With the east starting to brighten ahead of the coming sunrise, we were a bit restless for another viewpoint so we followed the road west for a little while.  This small industrial plant was overlooking the fields and when we stopped to have a look, the aurora was pulsing in what turned out to be the final flurry of the night.

Aurora over flames - 2013 © Christopher Martin


Last Night’s Northern Lights

Phantom Menace - 2013 © Christopher Martin

The Aurora Borealis lit up for a couple of hours last night so Jack and I were out until 5 AM watching the ribbons stripe the night sky.  There were few clouds and it turned out to be a very enjoyable performance.

A few images from the same night can be seen at this post.


Sunrise over Mount Rundle

Sky fire reflected - 2013 © Christopher Martin

The second sunrise at Vermilion Lake this weekend produced some wonderful images this weekend.  There was a break between clouds and mountain peaks farther east so the clouds above Mount Rundle and the lake were painted with this amazing light.  One of the best mornings that I have had in the Banff National Park.

Out of the grasses and into dawn - 2013 © Christopher Martin

The hot springs that seep into the water along the chain of lakes allow for a few pools without ice to remain open through the winter.  These pools pull many photographers to their shores and this morning was no exception.  It’s always interesting how quiet these moments become even with five other photographers nearby.  The better the light gets, the quieter it usually becomes.  It was silent at the peak of this morning’s sunrise.

Rundle winds - 2013 © Christopher Martin

-

Vermilion reflections - 2013 © Christopher Martin

-

Starting the rise - 2013 © Christopher Martin


Pele’s Visit to Hanalei

Sparks from Pele's anvil - © Christopher Martin-0002

Pele is one of the Hawaiian deities and is often associated with the volcanic activities on the islands.  She also holds dominion over lightning, wind and fire.  One evening, I watched her play with lightning, throwing it over the ridges that rise up from the Hanalei Valley on Kaua’i’s north shore.  For almost three hours, beginning at dusk, the clouds lit up with strikes that branched across the sky.

Pele's play - © Christopher Martin-9809

I watched the storm from the Hanalei outlook in Princeville.  That put me at almost the same elevation as the strikes which hammered the far side of the valley.  With each flash, the taro field ponds lit up as well.  The deep blue sky early in the evening tempered the color in the sky.  When the valley was totally dark, each flash illuminated the scene in wild shades of purple.  It was incredible to see the changes in the color, the clouds and the storm through the night.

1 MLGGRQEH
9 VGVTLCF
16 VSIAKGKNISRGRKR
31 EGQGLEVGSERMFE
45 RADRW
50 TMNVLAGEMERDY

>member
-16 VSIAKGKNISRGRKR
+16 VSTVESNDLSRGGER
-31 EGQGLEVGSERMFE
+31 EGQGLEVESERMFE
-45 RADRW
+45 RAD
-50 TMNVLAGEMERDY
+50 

A silent observer to Pele's storm - © Christopher Martin-0038

-

Hanalei maelstrom - © Christopher Martin-9821

-

Pele's fury - a direct strike - © Christopher Martin-0011

Pele became more ferocious as the night deepened.  Gradual at first, with the wind picking up slowly but steadily and the lightning coming every couple of minutes.  Then increasing quickly along with drops of rain that turned into a downpour after just a few minutes.  I retreated to shelter with the rain drenching me and the lightning tracing arcs directly above me.  It was raw power and I enjoyed watching the goddess at work – by the end there was a determined nature to the storm that made it feel like play had been joined by purpose.

A small window to the stars - © Christopher Martin-9896

-

Storm glow - © Christopher Martin-9935


Back to the reflecting pools in Kananaskis

My friend and fellow photographer Jeff Rhude and I made it up to the reflecting pools which provide a beautiful mirror for Mount Kidd while it was still dark.  While dawn was still only a bit of light to the east, I used an exposure just a bit over two minutes long to see this early morning.

The wind was blowing in short blasts as we were waiting and once it was brighter I took an opportunity to show a bit of that in the blurred water.


Mount Kidd – splashes of colour reflected

 

I am drawn back to Mount Kidd in Kananaskis over and over.  In the morning the eastern light accentuates the crags and patterns in the rocks and dominates the skyline from many viewpoints along Highway 40.  From these reflecting pools a bit further south the mountain doesn’t dominate in the same way but I like the balances that can be found between the peaks and the elements along the shoreline.  Later in the morning, I worked the scene with black and white images in mind but with the first light, I was enjoying the splashes of colour.